A good game should also have drama: it should be possible for a player to recover from a weaker position and still win the game. Victory should not be achievable in a single successful blow; the suspense should continue through an extended campaign. Otherwise an early disadvantage makes the remainder of the game uninteresting: the doomed player rightly guesses that the puzzle he is trying to solve has no solution and that thinking about it is futile. A game's drama might be measured roughly by matching a strong player against a weak player, and having them switch sides after the strong player achieves an advantage. In a dramatic game the strong player will still have a chance of winning. But the difficulty of defining "advantage" clearly will make drama harder to measure than depth.

Chess is a dramatic game, but its drama apparently becomes more and more subtle as the players become more expert. Good Chess players rarely play a game to checkmate: they resign when it becomes clear they cannot win, in other words, when the game has ceased to be dramatic. Masters of the game resign when it becomes clear they must lose a piece without gaining in exchange either an enemy piece, or a positional advantage; grand masters may even resign at the loss of a pawn. The drama of Chess, for them, must consist of the alternation of very delicate shades of positional advantage.


But in addition to drama, a game must also have decisiveness: it should be possible ultimately for one player to achieve an advantage from which the other player cannot recover. Abalone has been criticized as lacking decisiveness: there appears to be a strategy which a weaker player can adopt (clumping his pieces together and never extending them, even to attack), which makes it impossible for the stronger player to win. In such a game it is the stronger player who faces a puzzle (How can I push my advantage to a victory?) with no solution.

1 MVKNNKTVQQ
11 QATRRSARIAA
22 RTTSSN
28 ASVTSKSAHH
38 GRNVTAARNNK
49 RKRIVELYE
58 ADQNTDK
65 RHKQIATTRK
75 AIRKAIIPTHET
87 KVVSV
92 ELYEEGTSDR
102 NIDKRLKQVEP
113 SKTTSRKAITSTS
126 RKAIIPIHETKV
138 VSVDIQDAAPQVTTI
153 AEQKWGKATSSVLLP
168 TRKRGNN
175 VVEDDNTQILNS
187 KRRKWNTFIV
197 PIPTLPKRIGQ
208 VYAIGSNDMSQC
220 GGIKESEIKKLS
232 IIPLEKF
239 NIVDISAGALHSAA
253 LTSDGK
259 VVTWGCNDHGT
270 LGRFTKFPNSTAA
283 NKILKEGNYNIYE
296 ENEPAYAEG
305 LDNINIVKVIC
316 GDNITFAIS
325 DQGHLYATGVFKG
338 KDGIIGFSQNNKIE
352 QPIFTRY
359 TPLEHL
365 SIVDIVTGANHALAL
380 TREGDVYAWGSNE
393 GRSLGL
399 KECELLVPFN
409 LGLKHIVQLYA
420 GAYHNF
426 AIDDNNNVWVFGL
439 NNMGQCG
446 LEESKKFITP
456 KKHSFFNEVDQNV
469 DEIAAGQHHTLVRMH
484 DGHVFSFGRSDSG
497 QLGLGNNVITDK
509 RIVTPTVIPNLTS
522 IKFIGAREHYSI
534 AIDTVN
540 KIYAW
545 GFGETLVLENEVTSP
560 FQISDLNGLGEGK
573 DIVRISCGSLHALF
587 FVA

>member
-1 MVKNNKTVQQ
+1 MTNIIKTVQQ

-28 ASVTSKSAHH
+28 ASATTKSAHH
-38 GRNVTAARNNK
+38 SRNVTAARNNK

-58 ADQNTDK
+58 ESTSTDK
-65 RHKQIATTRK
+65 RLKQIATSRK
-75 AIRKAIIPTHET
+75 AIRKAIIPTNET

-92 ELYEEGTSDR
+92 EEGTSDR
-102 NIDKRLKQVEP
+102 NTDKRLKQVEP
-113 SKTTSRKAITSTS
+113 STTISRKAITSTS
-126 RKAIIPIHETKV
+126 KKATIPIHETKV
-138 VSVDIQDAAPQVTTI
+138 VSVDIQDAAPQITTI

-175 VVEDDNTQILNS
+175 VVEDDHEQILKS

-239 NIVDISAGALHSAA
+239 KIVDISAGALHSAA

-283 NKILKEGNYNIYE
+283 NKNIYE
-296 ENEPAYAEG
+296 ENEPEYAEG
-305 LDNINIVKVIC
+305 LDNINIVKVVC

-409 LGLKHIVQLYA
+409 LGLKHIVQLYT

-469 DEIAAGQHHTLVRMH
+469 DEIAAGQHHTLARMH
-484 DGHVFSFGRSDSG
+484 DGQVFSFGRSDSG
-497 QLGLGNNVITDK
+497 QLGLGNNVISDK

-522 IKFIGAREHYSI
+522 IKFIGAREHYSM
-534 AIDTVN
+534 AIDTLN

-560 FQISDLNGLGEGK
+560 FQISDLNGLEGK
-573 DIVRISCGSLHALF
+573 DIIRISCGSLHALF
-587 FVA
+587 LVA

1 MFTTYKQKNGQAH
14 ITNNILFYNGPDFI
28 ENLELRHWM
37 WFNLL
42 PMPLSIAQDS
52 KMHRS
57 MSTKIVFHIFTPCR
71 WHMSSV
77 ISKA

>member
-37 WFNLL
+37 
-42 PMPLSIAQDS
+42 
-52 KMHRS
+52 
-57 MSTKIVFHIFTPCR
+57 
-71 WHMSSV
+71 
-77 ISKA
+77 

In "Peak Performance," an episode of Star Trek: The Next Generation, an obnoxious alien who is a master of a game called Strategema defeats the android Data. In a rematch Data plays an obstinately defensive strategy, declining even the most promising attacks, until the master of the game resigns in a fury, unable to win. Pity the poor alien, for Data did more than defeat him; he demonstrated that the game to which he had devoted himself was indecisive, and hence futile.

Edward de Bono's L-Game is indecisive, and a game between two perfect players would continue forever. de Bono is pleased with this feature, and remarks on it in his instructions for the game, proving that it takes all kinds.

Even Chess at the highest levels is becoming drawish; in matches between world championship contenders, dozens of games are played and most end in draws. Imagine how unsatisfying it would be if contestants for the world championship played fifty games and the victor won 3-2 with 45 draws; one could not help but wonder whether, if the match had been ten games longer, the other player might have been champion.

I list these four qualities because they seem to me to be in tension with one another by pairs: depth vs. clarity, drama vs. decisiveness. For example, if a usable algorithm is known which will always reveal the best move in any situation of a game, then the game's clarity is perfect, but it has lost all its depth. The same is true if any "winning strategy" is known—meaning an algorithm which allows either the first or second player always to win. Such a game (like Bridg-It or Nim) has been "solved." Similarly, if a game provides the underdog with too many opportunities for recovery, it achieves drama but becomes indecisive, or if a player in a stronger position can win too easily the game becomes undramatic. Only rare games achieve the perfect balance, and this makes such games interesting to contemplate as well as to play.

It is common for serious players at Chess and Go to report that they can gain insights into the personality of their opponent from his style of play alone, even in correspondence games between players who have never met. The human spirit is perceived in the mere algebraic notation for the moves. The abstract game, this extraordinary medium of expression, should hold an honored place among the liberal arts.

- J. Mark Thompson